Trade and economy watchers have admitted that smuggling of foreign rice into the country has been on the increase from the inception of the Mohammadu Buhari administration.
Although, he has taken several measures to curb the influx of the commodity into the country the problem is yet to abate.
In 2015, Central Bank of Nigeria issued a circular number TED/FEM/ FPC/GEN/10/010 and dated June 23, 2015 which restricted 41 items from accessing the foreign exchange for importation. Among the restricted items is rice.
Also, on March 23, 2016, Nigeria Customs Service (NCS) banned rice importation through the land borders with effect from Friday, March 25, 2016. The order which was given by the Comptroller-General of Customs, Colonel Hameed Ali (rtd), was part of measures to block the identified loopholes in the nation’s finance sector and to stimulate local rice production.
As if that was not enough, on June 19, 2018, Minister of Agriculture and Rural Development, Chief Audu Ogbeh, announced the total closure of Nigeria’s borders to rice smuggling and importation. According to the Minister, the decision to shut the borders was to consolidate on the gains by the government policies which had reduced rice importation from South East Asia by more than 95 per cent in the past two years, and had seen the number of local rice farmers grow from 5 million to 30 million.
Unfortunately the Minister did not mention the border areas to be closed, but it was clearly indicated that he might be referring to Seme Border where 75 per cent of smuggled rice enter the country. Seme Border, according to reports, has over 1000 unapproved routes through which smuggling take place.
However, in spite of government’s efforts to discourage rice importation, Nigeria’s markets are still awash with cheap and better-packaged foreign parboiled rice to the amazement of the authorities.
The question is, how does these banned items enter the markets?
A maritime lecturer in Lagos Business School, Lagos, Dr Frank Ojadi submitted that the closure of the border will not help matters because there is a high level collaboration between the officers and the smugglers. Besides, apart from the normal rice for everybody, there are specific brands for the diabetics which are imported. The Nigerian rice producers do not have the technology to produce such special commodity.
“Our people have developed liking for foreign foods of which rice is one. If we are able to produce the rice locally and it is cheaper than the ones imported, then Nigerians can cope with. But we have a situation where the foreign rice is far cheaper than the local ones. Closing the border is not going to help because rice smuggling is a big racket at the borders between the enforcement agencies and importers.
The rice that comes in are pretty cheaper. The rice you bring in from abroad are different kinds of rice – rice for the diabetics and other species. Then you ask, where are they bringing them from? Generally speaking, banning rice or closing the border because of rice is not going to work. The ones produced locally cannot compete with the ones coming from abroad. The infrastructure required is not adequate to produce the quantity of rice needed by the Nigerian consumers. So, you are bound to have rice coming in.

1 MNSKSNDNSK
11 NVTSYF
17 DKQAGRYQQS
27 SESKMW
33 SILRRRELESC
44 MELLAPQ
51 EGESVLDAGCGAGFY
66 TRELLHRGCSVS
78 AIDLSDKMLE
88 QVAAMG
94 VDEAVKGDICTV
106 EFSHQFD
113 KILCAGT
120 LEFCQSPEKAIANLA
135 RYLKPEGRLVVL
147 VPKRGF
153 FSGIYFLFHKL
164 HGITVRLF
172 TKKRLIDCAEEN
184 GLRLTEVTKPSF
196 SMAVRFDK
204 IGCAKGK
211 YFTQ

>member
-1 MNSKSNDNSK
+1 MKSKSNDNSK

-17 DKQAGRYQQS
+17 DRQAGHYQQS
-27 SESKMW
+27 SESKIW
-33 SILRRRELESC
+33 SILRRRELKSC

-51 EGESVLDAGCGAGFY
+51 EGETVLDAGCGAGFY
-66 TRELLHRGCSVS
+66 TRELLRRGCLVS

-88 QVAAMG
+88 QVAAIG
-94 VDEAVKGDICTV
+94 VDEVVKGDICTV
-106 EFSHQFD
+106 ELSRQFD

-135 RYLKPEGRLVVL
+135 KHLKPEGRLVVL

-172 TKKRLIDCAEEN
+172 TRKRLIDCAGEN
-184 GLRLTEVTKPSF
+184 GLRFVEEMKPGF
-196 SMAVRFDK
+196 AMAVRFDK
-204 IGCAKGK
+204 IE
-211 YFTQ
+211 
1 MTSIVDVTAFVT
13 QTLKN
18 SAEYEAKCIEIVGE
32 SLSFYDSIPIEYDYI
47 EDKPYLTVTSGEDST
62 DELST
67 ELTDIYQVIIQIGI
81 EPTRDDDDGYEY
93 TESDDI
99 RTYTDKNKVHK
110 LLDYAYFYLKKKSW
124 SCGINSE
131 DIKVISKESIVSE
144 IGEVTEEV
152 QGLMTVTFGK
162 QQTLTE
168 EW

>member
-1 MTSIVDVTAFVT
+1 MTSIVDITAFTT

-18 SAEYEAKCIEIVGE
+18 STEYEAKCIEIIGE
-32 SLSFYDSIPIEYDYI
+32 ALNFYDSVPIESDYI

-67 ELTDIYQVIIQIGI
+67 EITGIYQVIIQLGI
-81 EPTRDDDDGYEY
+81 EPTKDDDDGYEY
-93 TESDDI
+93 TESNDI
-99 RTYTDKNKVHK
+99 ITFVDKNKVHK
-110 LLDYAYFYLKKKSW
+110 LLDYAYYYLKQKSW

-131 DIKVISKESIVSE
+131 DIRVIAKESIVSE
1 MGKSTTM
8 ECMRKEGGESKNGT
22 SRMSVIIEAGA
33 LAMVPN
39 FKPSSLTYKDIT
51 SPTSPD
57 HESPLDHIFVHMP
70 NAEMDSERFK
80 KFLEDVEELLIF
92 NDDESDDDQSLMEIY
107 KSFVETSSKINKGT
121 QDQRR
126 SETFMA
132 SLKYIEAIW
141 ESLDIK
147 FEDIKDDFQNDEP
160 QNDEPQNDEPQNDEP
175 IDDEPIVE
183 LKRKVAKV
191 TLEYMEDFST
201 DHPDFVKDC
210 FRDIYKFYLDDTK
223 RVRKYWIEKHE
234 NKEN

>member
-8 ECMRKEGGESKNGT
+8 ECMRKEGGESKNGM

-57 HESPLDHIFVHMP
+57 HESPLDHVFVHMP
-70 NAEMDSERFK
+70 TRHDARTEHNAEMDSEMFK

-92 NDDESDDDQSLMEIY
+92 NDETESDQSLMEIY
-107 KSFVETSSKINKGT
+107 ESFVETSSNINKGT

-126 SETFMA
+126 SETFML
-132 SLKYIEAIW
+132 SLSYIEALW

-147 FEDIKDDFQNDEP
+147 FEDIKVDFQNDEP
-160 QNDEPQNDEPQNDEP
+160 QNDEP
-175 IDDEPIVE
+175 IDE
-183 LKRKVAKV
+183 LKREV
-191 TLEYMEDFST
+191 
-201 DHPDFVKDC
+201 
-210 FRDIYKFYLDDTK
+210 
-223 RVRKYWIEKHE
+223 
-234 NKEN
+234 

“You know most of the time the rice comes in bulk and there are three hubs through which rice comes in. The locally-produced rice is not enough for Nigerian consumers because the imported rice appears better and cheaper because they don’t pay a duty and they import it in bulk” he said.
In his remarks, President, National Council of Managing Directors of Licensed Customs Agents (NCMDLCA), and Managing Director, Eyis Resources, Lucky Amiwero, suggested that instead of closing the border, the Federal Government should negotiate with the ECOWAS country.
“Rice is not our staple food. Rice was introduced to us as a Christmas food. But today we have taken it as our staple food. But if Nigeria wants to exercise the ban on this food, there is a mutual administrative assistance under the ECOWAS country to go and negotiate with other countries within our borders. That does not mean that you will close the border.
Tell them and say look, for the importation of rice and crime across the border, we don’t want our country to be used.
“If the border is closed, it will have economic implication. We are not under emergency. There is need for government in power to sit down and see how we can address that issue because the issue has to do with the demand of foreign rice. If we have rice that is locally produced in large quantity, nobody will like to bring rice into the country. But the government should do a lot of things to be able to stem the tide of smuggling” he explained.
The Public Relations of Seme Border Customs where over 75 per cent rice are smuggled into the country, Seidu Nurudeen, admitted that the closure of the border will negatively affect the revenue of Nigeria but the security of the country is more important.
“I believe the government is interested in securing the economy of the country first. That is its primary consideration. The type of activity (smuggling) is seriously affecting the security of the country. The economy is not as primary as the security of the country. When you secure the border it will definitely affect the economy of the country positively. All the other activities (trades) are ongoing. When a policy directive is given by the federal government, the border enforces it, even though there will be an initial pain.
The closure will definitely affect the revenue negatively. That is why it has been going down. Last year Seme collected a revenue of over N6 billion but I cannot estimate this year’s revenue. It depends on the policy of the government,” he disclosed.